Univ. of Md. paper considers new policy after cartoon incites protests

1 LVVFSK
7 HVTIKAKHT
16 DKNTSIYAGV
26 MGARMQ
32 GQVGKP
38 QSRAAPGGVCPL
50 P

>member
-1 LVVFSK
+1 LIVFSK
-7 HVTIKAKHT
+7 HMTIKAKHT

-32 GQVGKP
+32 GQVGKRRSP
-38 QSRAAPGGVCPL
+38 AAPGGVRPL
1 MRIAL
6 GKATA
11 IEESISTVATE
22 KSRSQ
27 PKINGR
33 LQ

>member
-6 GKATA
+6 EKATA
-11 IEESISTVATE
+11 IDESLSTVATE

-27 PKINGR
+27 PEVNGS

MARYLAND — Protesters at the University ofMaryland remain dedicated to demanding an apology for a cartoon that ran in thestudent newspaper two weeks ago, despite continued declarations byDiamondback editors that printing it was within their rights asjournalists. The cartoon characterized the actions of an American peaceactivist killed by an Israeli bulldozer as the definition of stupidity. Thecartoon prompted campus groups to organize a sit-in blocking one of theentrances to the newspaper office and caused many administrators to speak outagainst the newspaper’s decision. Editor in chief Jay Parsons said thatwhile the paper has decided to review its policy on opinion page content, noapologies will be made.“We’re standing by thecartoonist’s right to free speech,” Parsons said, adding that thenewspaper has received more than 4,000 e-mails from across the globe since thecartoon was published March 18 and continues to receive them daily. “Whenyou hear from this many people, that gives you pause. We’re not going toapologize for running it, but we may end up changing our policy to somethingthat includes some subjectivity.”The cartoon by University ofMaryland student Daniel J. Friedman showed a woman sitting in front of abulldozer. The word stupidity was listed below with three definitions, the thirdof which said, “Sitting in front of a bulldozer to protect a gang ofterrorists.” The cartoon was a comment on the actions of Rachel Corrie, anEvergreen State College student killed as she tried to stop an Israeli bulldozerfrom destroying the home of a Palestinian physician.Immediately afterthe cartoon was published, several student groups, including the Peace Forum andthe Muslim Students Association, organized a protest. More than 60 staged asit-in in front of the newspaper’s office, blocking access to one of theentrances and forcing staff members to have police escorts when going in and outof the building. Though the sit-in has ceased, Parsons said protesters continueto visit the newspaper office. Raef Haggag, a protest organizer, said he wishededitors had used more discretion.“My personal reaction was verysimilar to hundreds of students, and that was unbelief and outrage,”Haggag said. “The Diamondback has done many things that wedidn’t like in the past, but this clearly crossed theline.”The protesters quickly outlined three demands: an apology;an article about Corrie’s life; and a list of TheDiamondback’s standards of decency. Many administrators also joinedthe fray, condemning Diamondback editors for printing the cartoon. AnnWylie, chief of staff for the University of Maryland President Dan Mote, saidalthough the administration will not demand that editors apologize, she feels itwould be appropriate for an apology to be issued to Corrie’sfamily.“They’re an independent newspaper. They have theright to do what they want,” Wylie said. “Personally, I think theydidn’t understand what they were doing when they did it.”Inaddition to administrators, two university journalism deans also denounced thepaper’s decision to run the cartoon. The criticism has prompted meetingsamong editorial board staff members to review the paper’s policy oneditorials and editorial cartoons. The current unwritten policy allows thatanything not libelous or violence-inciting be printed on the opinion page. When the newspaper revisits the policy, Parsons said the staff will seekadvice from the journalism faculty who criticized them, Dean Tom Kunkel andAssociate Dean Chris Callahan, along with other professors and professionaljournalists. The outcome could range from “the current two-pronged policy,or go as far as defining levels of insensitivity and things liketimeliness,” Parsons said in The Diamondback. The staff hopes toreach a decision next week.Parsons said University of Maryland studentstend to be apathetic about most issues, such as tuition increases and fee hikes.For that reason, he was surprised by the response to the cartoon, which he sayselicited the second biggest organized protest on campus this year.“To see so much passion for this issue is certainlyremarkable,” he said. “It’s a pleasant surprise, becauseit’s important for a newspaper to generate issues that students can debateand to see that students care about something. When I was out there talking toprotesters, I could see passion in their eyes.”Haggag saidprotesters are discussing the organization of an alternative news outlet fornext year. He said in the meantime student groups will publish newsletters withexamples of times The Diamondback went too far in “poking fun atmurder, rape and supporting one-sided views on many issues.”

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